In many cases, stratification itself—that is, how subgroups are labeled and defined—becomes ethically charged. For example, if patients are grouped into a socially undesirable category, the stratification itself becomes sensitive information. Nicole Martinez-Martin, Laura B. Dunn, and Laura Weiss Roberts explore how basic demographic data can be used to stratify patients with psychosis into those predicted to have a good or poor prognosis. Since a prediction of poor prognosis in psychosis carries significant social ramifications, clinicians face ethical challenges in deciding whether to generate and disclose these prognostic estimates. Conversely, Sathyaraj Venkatesan and Sweetha Saji examine in graphic pathographies how stratification by prognosis (ie, survival or nonsurvival) creates uncertainty and anxiety for patients and their families and impedes clinician understanding of the illness experience. Two artistic contributions also illustrate the meaning of stratification. Samuel Rodriguez and Nick Love’s Precision Portrait—a child against a backdrop of DNA sequences and electronic health record data—serves to remind clinicians that patients are people, not merely collections of data. And Audrey Gray’s Kaleidescope—repeated collections of pills in a quilt-like pattern—highlights that patients can be stratified by their use or abuse of prescription pain medications, raising issues of how clinicians can meet patients’ needs for pain relief without contributing to the crisis created by diversion.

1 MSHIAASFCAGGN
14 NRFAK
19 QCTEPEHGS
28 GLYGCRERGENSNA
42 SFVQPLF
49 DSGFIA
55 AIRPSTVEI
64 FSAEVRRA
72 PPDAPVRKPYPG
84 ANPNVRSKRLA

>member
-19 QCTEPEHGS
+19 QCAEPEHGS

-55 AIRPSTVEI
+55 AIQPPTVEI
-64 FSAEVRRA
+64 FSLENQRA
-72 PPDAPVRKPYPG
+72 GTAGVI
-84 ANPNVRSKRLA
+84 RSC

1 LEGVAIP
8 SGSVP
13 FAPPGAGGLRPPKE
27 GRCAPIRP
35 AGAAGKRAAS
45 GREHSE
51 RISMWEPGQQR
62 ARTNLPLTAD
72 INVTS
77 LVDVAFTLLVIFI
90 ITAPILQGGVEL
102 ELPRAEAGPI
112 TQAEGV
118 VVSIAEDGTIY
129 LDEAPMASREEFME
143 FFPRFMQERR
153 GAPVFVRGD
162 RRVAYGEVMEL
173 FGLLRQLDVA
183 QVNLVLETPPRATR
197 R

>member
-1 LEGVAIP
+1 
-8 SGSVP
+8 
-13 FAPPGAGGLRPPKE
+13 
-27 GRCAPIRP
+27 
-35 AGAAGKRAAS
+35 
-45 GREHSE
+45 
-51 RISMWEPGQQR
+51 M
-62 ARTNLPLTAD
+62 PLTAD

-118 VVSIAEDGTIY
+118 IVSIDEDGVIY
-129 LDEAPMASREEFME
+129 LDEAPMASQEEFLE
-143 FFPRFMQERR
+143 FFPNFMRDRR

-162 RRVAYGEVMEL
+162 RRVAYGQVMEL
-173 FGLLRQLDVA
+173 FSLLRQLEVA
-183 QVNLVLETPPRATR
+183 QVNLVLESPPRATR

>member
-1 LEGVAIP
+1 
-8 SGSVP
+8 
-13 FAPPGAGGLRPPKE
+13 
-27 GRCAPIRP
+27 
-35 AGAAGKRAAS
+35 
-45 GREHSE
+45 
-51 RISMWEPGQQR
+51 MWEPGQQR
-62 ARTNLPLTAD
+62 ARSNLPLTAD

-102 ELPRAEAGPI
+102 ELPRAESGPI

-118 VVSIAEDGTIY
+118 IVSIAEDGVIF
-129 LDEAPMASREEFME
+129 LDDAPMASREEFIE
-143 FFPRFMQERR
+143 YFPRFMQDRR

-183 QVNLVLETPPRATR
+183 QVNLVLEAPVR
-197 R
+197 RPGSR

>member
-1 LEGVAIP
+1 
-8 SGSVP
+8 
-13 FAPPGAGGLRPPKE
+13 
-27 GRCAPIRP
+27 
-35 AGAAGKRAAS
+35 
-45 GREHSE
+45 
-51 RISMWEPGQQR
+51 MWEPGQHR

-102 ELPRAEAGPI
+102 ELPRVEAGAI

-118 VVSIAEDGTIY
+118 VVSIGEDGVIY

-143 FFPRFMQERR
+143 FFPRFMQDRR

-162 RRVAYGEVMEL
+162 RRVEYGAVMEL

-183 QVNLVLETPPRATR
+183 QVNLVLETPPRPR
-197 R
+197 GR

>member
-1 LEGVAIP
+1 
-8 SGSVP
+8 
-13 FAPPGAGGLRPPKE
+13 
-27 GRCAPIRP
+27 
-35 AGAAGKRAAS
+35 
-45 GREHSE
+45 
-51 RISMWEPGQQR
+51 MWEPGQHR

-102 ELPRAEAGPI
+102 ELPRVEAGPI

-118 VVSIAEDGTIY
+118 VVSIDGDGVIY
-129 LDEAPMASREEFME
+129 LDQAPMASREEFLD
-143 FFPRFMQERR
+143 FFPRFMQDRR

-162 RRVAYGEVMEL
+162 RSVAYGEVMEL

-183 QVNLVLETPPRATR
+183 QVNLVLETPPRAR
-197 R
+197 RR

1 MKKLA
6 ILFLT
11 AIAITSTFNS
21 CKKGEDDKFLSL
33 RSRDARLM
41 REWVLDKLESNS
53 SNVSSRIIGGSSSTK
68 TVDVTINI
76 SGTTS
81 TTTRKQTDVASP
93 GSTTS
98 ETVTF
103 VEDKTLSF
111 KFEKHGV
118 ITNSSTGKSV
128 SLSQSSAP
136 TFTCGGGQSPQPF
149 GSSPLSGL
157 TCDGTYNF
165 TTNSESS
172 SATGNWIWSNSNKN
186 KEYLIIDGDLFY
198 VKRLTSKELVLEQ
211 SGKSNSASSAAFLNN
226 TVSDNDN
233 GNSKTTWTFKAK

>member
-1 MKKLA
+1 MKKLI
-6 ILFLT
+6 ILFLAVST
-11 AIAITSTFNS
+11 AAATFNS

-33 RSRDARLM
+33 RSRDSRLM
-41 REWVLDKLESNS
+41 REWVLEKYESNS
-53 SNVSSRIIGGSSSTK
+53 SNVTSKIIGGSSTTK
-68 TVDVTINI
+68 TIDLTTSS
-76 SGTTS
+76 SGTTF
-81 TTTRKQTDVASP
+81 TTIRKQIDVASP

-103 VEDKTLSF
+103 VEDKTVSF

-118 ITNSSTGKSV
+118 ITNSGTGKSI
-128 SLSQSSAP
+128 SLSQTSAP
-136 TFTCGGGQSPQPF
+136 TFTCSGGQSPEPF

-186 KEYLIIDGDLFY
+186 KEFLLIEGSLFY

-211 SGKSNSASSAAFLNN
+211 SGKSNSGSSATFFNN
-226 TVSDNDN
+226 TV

Lastly, what will new methods of stratification be used for and what ethical issues does their use raise? As these methods are still emerging, the practical details and ethical issues remain uncertain. Michelle Huckaby Lewis discusses an unexpected use of genotype-based stratification for guiding health care organizations’ response to influenza pandemics: giving disease-prone individuals patient care assignments with lower risk of exposure to the virus, which, while beneficial for patients, raises issues of fairness, autonomy, and data privacy for employees. Emily L. Evans and Danielle Whicher examine the use of clinical decision support systems, arguing that they should be subject to regulations requiring, among other things, protections for patient data and transparency about the use of the systems. Focusing on patients’ rather than clinicians’ use of precision health tools, Kyle B. Brothers and Esther E. Knapp explore the challenges that primary care physicians will face when patients arrive at clinic with stratification results in hand from direct-to-consumer genetic testing. Finally, Camillo Lamanna and Lauren Byrne argue that machine learning algorithms trained on social media as well as EHR data can be used to assist clinicians in ascertaining the treatment preferences of patients who lack decision-making capacity.

Conclusion

Because increased funding and excitement have coalesced around precision medicine and health, we cannot avoid the complex ethical questions raised in this issue of the AMA Journal of Ethics. We can gain increased traction on these issues by remembering how they are united: through the concept of stratification, the basis of all precision health efforts.

Citation

AMA J Ethics. 2018;20(9):E798-803.

DOI

10.1001/amajethics.2018.798.

Acknowledgements

A predoctoral fellowship in research on the ethical, legal, and social implications of genetics and genomics awarded to Jason N. Batten by the National Institutes of Health National Human Genome Research Institute provided funding for research time (T32HG008953-02, M.K. Cho, PI).

Conflict of Interest Disclosure

The author(s) had no conflicts of interest to disclose. 

The viewpoints expressed in this article are those of the author(s) and do not necessarily reflect the views and policies of the AMA.